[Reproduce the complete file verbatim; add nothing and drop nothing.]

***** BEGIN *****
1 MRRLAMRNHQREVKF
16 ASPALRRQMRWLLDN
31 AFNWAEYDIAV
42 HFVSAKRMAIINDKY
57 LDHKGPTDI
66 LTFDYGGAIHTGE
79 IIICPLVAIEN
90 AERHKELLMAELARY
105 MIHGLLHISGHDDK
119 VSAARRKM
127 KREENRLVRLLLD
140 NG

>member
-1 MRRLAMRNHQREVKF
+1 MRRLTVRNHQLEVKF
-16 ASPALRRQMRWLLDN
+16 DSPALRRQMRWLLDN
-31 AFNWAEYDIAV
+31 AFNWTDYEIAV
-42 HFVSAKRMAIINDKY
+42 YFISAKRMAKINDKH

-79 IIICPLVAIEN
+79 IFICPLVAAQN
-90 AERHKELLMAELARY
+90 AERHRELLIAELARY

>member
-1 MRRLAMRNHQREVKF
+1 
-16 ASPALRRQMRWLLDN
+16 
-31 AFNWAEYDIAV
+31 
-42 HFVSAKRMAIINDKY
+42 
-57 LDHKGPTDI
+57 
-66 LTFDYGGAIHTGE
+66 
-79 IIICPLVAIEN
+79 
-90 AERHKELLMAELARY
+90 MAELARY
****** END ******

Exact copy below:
1 MRRLAMRNHQREVKF
16 ASPALRRQMRWLLDN
31 AFNWAEYDIAV
42 HFVSAKRMAIINDKY
57 LDHKGPTDI
66 LTFDYGGAIHTGE
79 IIICPLVAIEN
90 AERHKELLMAELARY
105 MIHGLLHISGHDDK
119 VSAARRKM
127 KREENRLVRLLLD
140 NG

>member
-1 MRRLAMRNHQREVKF
+1 MRRLTVRNHQLEVKF
-16 ASPALRRQMRWLLDN
+16 DSPALRRQMRWLLDN
-31 AFNWAEYDIAV
+31 AFNWTDYEIAV
-42 HFVSAKRMAIINDKY
+42 YFISAKRMAKINDKH

-79 IIICPLVAIEN
+79 IFICPLVAAQN
-90 AERHKELLMAELARY
+90 AERHRELLIAELARY

>member
-1 MRRLAMRNHQREVKF
+1 
-16 ASPALRRQMRWLLDN
+16 
-31 AFNWAEYDIAV
+31 
-42 HFVSAKRMAIINDKY
+42 
-57 LDHKGPTDI
+57 
-66 LTFDYGGAIHTGE
+66 
-79 IIICPLVAIEN
+79 
-90 AERHKELLMAELARY
+90 MAELARY